To avoid such inconvenience, an improved modular lighting tube for lighting device has been proposed, for example, by Unexamined Disclosure of Japanese Utility Model Application No. 54-89082, according to which a plurality of mini-lamps are arranged within a flexible, long tube of transparent synthetic resin. In this proposal, respective pairs of adjacent mini-lamps are electrically connected to one another by elastic conductors so that, even when said elastic conductors constituting the circuit wires for the interior mini-lamps are subjected to a tension as the tube itself is bent, said elastic conductors are effectively extended to avoid a stress concentration which otherwise would result in a wire breakage.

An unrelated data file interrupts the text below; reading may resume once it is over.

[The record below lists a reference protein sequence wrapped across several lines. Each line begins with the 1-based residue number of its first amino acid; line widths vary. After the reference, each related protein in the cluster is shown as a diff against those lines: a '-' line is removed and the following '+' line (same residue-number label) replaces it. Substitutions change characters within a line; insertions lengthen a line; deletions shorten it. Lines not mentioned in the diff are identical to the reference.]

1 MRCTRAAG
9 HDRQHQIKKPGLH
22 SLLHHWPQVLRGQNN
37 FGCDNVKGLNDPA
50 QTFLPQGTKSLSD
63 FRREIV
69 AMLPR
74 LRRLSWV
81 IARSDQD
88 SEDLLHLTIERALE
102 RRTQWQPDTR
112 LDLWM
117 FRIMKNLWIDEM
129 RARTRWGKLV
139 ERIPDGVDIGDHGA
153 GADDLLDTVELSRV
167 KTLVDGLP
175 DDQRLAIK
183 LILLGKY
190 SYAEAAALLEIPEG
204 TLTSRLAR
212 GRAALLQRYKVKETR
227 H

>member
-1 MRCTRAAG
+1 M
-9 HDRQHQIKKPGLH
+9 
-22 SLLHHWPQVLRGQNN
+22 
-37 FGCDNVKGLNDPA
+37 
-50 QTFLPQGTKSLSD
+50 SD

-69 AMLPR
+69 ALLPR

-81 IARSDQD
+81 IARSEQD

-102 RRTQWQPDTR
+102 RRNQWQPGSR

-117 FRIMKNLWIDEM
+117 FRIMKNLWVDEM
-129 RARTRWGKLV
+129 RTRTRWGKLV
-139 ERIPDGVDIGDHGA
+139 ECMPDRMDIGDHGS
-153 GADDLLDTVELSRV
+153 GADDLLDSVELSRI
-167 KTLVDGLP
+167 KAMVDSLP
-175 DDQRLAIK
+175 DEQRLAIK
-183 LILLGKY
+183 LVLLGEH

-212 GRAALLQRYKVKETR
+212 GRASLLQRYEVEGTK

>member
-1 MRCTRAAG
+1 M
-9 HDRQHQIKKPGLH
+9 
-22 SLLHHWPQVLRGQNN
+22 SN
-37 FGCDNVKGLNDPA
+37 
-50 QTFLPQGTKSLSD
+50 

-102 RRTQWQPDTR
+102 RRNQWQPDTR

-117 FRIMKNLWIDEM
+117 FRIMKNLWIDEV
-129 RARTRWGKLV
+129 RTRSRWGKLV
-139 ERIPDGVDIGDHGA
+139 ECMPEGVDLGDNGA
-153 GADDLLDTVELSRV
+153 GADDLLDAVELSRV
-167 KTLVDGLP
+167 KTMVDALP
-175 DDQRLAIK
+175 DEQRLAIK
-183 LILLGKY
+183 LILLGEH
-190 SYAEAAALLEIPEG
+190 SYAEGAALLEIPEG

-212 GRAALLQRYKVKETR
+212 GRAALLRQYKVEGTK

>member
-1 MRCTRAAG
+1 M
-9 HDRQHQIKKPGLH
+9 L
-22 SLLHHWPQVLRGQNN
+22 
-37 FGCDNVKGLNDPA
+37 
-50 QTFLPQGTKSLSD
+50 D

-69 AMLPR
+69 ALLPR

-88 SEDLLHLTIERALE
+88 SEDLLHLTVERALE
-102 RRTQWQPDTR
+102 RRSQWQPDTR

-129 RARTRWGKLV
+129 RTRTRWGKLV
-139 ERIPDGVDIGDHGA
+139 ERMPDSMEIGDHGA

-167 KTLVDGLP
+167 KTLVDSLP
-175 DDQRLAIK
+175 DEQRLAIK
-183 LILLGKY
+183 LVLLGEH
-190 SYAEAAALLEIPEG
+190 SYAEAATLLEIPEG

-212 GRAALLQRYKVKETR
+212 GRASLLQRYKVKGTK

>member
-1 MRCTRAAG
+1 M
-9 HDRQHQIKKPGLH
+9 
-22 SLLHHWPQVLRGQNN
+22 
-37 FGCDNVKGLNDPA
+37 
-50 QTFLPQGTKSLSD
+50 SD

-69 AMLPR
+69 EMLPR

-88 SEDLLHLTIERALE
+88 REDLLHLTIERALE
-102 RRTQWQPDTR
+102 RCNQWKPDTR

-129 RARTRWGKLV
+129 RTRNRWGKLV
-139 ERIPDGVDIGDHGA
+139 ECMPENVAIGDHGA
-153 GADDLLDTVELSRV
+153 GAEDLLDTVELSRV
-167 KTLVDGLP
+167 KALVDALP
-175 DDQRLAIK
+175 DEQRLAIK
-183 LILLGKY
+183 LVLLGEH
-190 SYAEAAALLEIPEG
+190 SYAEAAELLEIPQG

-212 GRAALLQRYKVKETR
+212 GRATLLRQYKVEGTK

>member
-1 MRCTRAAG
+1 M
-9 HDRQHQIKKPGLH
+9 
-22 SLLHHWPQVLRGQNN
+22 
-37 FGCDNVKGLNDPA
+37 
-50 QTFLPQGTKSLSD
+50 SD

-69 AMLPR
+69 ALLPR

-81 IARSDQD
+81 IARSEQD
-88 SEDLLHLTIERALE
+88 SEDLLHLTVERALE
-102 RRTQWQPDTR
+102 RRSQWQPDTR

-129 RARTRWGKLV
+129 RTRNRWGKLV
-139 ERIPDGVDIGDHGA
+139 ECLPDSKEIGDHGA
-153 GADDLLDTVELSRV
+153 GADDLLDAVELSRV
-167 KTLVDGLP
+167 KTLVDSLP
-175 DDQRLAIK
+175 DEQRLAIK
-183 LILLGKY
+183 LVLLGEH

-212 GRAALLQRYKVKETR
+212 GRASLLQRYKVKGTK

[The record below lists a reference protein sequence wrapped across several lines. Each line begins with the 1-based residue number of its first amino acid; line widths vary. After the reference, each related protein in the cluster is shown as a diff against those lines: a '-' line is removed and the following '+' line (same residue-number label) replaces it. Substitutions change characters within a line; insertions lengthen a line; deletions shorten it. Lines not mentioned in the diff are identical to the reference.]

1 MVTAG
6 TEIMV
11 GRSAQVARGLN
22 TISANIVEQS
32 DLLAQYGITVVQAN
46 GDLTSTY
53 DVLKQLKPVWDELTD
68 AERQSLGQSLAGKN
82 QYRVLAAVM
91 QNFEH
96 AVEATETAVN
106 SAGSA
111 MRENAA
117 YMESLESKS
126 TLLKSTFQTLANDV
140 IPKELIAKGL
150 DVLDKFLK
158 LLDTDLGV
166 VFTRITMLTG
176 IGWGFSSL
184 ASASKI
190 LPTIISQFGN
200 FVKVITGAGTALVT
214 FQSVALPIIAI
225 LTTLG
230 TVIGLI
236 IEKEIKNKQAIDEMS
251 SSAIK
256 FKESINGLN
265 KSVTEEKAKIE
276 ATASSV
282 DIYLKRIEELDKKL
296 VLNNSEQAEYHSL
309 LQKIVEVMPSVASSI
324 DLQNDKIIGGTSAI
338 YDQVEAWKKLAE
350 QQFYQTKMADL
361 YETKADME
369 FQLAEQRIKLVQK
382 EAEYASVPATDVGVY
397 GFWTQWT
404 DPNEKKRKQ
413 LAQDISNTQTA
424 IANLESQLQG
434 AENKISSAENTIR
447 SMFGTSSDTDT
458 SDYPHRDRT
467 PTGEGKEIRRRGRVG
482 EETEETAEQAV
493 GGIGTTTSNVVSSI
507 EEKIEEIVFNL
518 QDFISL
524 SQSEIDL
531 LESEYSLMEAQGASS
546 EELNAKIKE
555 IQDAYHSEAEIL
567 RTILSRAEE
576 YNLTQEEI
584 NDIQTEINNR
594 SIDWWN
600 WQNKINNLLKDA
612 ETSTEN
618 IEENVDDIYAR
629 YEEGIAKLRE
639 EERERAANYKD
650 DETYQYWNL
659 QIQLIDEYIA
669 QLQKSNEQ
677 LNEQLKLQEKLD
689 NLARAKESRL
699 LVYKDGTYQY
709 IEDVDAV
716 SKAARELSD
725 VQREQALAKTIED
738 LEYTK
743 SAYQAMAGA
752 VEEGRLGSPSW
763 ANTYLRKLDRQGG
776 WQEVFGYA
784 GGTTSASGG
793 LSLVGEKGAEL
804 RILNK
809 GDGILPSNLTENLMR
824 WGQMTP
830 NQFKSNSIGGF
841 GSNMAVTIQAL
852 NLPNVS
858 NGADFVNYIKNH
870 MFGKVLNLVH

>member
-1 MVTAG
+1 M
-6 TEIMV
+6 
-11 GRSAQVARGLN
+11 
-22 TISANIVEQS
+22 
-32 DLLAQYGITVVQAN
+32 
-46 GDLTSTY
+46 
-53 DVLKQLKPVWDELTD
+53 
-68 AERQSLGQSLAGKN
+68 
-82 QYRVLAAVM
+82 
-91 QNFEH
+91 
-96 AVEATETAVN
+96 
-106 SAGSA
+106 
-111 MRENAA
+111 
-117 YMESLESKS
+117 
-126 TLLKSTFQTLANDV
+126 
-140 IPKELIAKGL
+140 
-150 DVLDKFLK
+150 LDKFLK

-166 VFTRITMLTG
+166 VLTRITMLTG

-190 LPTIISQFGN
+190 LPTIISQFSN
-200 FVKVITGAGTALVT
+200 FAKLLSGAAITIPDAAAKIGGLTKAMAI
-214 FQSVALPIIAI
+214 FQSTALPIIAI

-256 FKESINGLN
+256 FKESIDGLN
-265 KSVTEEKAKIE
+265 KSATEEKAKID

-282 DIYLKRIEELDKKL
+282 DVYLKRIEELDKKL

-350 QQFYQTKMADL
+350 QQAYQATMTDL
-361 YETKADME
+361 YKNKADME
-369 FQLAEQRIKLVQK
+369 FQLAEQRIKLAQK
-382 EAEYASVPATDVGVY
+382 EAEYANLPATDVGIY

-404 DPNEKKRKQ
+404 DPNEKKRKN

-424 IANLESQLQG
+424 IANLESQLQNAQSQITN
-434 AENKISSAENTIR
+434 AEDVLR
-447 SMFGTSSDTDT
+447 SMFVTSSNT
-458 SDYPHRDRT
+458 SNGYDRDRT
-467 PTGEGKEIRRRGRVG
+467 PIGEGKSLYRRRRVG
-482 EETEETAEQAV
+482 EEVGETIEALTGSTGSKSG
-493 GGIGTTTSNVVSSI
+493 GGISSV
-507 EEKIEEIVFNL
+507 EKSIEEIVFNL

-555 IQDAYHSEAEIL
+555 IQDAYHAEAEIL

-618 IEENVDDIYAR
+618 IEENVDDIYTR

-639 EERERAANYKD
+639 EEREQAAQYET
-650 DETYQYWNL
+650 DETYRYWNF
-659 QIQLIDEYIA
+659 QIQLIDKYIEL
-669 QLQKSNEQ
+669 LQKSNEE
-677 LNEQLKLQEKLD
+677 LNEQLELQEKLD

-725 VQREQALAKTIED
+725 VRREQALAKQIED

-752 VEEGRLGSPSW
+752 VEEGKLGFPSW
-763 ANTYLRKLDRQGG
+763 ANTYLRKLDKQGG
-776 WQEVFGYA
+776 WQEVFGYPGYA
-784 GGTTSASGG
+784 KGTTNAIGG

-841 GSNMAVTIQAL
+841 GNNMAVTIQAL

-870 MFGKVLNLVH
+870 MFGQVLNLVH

Nevertheless, all of these disclosures are principally based on the illuminative function of the independent modular lighting structures and have no suggestion of continuously connecting the modular lighting structures, each relatively long, into a single but longer lighting structure. Even if it is desired to form such a long lighting device from a plurality of modular lighting structures, the respective adjacent modular lighting structures should be connected by separately provided intermediate connector members to one another, or these modular lighting structures should be merely arranged in a row and put on light so that they appear as if they are continuous. Any way, the portions destined for connection would be occupied by the intermediate connector members quite different from the modular lighting structures in their configuration, material and color and the electrical circuit wires associated with these intermediate connector members, or would be void, so that the modular lighting structures really would be intermittently arranged. Such lighting device consisting of thus intermittently arranged modular lighting structures would be undersirable with respect to its decorative effect.